Sayaka Sakoda
World Journal of Applied Economics, Volume 6, pp 91-98; doi:10.22440/wjae.6.1.6

Abstract:
There has been a debate about what measurement is most appropriate for measuring inequality because the classical index does not distinguish between what is fair and unfair distribution of income. In this empirical study, the "Responsibility-Sensitive Egalitarian Theory" is applied for the case of Japan. Our paper firstly tracks the historical evolution of inequalities and concludes that the Japanese accept pre-tax income inequality because they believe their socio-economic class is determined by luck. Secondly, illustrating the Unfairness Lorenz Curve by gender shows that females face more unfairness than males: the pre-tax income of middle-income males increases slightly compared to the fair-income group from 2010 to 2013. However,the opposite is true for females in the bottom and middle classes. Considering there already exists a gender wage gap in Japan, it is necessary to take action to reduce inequality.
Utku Altunöz
World Journal of Applied Economics, Volume 6, pp 41-54; doi:10.22440/wjae.6.1.3

Abstract:
The aim of this study is to examine the effect of the bond portfolio and equity inflows on the exchange rate dynamics for a set of developing countries, including Turkey, Hungary, New Zealand, India, Russia, Poland, Brazil and Argentina over the period 1997:01-2017:12 by using a Markov-switching model. According to the analysis results, the net bond inflows lead to an increase in the likelihood of a high volatility regime in Turkey and Russia and increases the probability of transition from the high volatility regime to the low volatility regime in Hungary. Additionally, the net bond inflows from New Zealand and Poland to the United States (US) rise the possibility of remaining in the low volatility regime. The net equity inflows from Turkey and Poland to the US lead to a rise in the possibility of remaining in the high volatility regime. Besides, the net equity inflows from Brazil and Argentina to the US lead to a decline in the possibility of remaining in the low volatility state. In the light of the empirical results supporting the "return chasing" hypothesis, this paper argues that credit controls on short-term financial inflows could be an effective means in stabilizing the foreign exchange market.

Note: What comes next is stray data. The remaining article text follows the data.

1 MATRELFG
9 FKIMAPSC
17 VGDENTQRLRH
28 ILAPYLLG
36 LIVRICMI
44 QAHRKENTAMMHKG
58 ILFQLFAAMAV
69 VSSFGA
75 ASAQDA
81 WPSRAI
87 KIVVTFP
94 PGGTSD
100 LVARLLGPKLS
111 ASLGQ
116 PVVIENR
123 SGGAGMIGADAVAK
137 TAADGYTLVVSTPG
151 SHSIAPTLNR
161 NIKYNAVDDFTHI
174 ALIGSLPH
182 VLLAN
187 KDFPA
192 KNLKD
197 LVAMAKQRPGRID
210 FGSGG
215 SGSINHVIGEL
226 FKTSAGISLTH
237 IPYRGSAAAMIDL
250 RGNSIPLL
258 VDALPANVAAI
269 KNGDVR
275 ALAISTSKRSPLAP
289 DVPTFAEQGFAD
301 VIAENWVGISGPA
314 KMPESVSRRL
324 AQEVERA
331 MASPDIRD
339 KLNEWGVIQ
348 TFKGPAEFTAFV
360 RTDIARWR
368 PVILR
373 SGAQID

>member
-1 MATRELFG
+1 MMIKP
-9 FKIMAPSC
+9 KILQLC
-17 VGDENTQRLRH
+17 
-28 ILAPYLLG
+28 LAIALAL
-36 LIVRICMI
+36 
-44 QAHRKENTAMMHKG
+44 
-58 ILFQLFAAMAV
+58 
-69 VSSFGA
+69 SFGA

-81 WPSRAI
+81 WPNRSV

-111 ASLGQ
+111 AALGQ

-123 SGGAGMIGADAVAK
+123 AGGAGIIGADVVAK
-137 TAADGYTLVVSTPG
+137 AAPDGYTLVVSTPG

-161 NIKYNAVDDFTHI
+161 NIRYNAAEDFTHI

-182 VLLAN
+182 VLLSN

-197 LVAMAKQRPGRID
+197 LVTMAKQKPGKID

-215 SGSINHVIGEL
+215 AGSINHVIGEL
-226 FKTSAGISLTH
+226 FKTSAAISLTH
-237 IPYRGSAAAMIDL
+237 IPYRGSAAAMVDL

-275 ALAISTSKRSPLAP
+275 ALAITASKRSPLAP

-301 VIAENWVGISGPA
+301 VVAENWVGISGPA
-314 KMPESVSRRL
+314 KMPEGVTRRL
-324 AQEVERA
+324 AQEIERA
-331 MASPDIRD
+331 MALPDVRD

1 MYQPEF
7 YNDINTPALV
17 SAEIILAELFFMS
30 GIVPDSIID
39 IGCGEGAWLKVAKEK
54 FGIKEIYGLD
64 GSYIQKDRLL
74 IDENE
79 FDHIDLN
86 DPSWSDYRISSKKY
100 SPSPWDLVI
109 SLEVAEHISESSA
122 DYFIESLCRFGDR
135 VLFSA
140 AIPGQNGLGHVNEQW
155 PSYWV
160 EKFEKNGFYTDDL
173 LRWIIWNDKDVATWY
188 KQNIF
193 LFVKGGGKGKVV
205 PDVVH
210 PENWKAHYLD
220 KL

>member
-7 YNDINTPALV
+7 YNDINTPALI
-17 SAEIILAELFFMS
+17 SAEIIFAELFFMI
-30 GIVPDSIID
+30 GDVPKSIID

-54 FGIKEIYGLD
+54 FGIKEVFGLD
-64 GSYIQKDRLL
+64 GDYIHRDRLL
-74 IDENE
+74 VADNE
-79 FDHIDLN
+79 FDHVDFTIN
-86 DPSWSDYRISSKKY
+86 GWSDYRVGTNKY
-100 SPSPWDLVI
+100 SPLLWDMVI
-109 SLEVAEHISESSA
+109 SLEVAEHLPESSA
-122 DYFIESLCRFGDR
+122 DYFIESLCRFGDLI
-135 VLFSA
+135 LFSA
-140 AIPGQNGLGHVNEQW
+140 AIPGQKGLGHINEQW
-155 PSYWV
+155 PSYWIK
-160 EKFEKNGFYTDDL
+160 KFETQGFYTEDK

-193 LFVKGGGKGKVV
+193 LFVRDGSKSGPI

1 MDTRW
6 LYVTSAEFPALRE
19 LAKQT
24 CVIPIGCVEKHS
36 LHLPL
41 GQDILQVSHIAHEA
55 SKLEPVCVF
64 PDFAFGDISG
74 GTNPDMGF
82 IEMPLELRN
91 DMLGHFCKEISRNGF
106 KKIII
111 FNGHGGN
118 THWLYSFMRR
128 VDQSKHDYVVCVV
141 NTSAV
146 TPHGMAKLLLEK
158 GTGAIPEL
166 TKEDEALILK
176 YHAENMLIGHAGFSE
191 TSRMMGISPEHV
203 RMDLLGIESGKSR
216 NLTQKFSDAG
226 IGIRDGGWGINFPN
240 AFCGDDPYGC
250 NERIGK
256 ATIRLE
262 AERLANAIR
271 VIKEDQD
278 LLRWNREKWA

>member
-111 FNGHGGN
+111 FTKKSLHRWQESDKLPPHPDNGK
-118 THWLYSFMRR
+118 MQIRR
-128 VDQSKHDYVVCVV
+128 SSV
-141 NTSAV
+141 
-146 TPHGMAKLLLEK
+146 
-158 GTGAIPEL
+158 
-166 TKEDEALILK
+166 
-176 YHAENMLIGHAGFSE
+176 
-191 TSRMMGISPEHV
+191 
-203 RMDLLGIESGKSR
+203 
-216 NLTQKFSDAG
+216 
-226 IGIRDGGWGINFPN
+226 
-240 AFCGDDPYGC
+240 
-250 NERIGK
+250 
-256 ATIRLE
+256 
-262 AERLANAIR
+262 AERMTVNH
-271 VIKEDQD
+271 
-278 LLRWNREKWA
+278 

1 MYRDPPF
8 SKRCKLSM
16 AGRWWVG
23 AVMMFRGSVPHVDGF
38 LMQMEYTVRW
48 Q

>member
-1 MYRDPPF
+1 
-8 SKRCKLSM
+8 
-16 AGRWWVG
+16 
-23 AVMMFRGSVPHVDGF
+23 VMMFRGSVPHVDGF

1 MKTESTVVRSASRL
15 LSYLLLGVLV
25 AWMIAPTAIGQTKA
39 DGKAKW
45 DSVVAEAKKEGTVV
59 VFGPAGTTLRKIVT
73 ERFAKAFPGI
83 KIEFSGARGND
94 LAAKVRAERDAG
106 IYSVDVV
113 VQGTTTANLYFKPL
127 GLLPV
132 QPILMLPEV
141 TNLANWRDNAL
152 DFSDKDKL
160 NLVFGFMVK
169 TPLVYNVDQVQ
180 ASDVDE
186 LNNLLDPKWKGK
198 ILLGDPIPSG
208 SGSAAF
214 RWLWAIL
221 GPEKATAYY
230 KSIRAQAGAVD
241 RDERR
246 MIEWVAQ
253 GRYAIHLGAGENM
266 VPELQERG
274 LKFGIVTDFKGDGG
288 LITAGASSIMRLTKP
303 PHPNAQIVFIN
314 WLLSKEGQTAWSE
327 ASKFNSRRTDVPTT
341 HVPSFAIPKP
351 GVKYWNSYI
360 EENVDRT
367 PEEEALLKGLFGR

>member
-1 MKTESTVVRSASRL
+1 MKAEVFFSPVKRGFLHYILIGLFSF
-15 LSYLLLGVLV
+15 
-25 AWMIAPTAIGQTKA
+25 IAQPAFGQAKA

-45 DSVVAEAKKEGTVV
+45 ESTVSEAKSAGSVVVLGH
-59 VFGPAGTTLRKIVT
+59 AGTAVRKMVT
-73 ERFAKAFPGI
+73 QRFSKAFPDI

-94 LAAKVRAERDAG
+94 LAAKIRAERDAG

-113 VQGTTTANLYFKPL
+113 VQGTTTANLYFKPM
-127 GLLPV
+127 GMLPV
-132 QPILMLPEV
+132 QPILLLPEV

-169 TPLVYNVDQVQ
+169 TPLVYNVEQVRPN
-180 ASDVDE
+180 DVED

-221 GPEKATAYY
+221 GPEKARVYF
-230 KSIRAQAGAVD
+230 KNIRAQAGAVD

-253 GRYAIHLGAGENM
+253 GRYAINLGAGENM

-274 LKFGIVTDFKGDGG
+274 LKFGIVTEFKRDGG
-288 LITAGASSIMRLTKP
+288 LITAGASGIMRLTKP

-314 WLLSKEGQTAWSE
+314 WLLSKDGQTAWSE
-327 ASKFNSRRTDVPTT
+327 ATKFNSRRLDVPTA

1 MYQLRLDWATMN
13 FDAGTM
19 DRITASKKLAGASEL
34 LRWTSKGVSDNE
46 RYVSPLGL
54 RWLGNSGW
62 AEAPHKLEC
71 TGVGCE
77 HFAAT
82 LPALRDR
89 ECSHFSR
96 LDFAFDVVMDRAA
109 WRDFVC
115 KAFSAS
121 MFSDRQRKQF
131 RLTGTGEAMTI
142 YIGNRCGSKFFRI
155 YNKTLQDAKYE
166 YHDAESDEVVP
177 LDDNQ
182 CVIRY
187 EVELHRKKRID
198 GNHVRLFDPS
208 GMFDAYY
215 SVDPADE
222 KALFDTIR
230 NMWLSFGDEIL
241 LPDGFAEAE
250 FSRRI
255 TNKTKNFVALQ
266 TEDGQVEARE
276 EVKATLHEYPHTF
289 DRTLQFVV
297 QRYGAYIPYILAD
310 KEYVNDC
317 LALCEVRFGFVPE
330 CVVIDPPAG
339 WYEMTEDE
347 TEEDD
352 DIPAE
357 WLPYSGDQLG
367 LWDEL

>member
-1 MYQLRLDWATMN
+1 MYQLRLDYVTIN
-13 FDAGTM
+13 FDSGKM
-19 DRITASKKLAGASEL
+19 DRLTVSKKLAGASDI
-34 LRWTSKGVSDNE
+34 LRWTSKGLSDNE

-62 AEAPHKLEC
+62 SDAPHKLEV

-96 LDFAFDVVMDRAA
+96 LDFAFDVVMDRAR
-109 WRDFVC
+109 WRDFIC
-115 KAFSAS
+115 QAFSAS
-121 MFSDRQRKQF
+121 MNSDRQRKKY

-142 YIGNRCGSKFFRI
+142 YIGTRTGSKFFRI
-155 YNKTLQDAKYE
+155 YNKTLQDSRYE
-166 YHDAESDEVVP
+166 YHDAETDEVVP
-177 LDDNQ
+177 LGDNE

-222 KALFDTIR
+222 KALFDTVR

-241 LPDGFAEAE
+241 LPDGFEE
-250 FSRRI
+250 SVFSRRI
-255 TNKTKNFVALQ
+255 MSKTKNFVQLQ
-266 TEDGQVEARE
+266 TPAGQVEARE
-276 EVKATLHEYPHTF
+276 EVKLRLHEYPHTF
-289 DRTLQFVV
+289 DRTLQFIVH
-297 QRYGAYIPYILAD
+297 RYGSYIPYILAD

Maire Carroline Magante
World Journal of Applied Economics, Volume 6, pp 21-39; doi:10.22440/wjae.6.1.2

Abstract:
Throughout the years, the segmentation of the Italian labor market across regions, classes, genders, skill-levels and sectors has beneted from the supply of migrant labor. Among these migrant laborers, Filipinos met the demand for labor across various sectors where native supply is insufficient for local demand. Nevertheless, despite demand, the migration inflow fluctuates in response to variations in economic and geographic conditions. This study investigates the region-specific drivers of the annual inflow of Filipino migrants to the various regions in Italy. Using the annual arrivals of labor migrants from the Philippines to Italy for the period of 2007-2017, this paper uses static and dynamic estimation techniques by utilizing regional economic and demographic indices. The results show adherence to and diversion from migration theories and expected movements. Regardless of the substantial regional differences, the Filipino migrant stock is the most stable and significant variable in influencing regional migration inflow.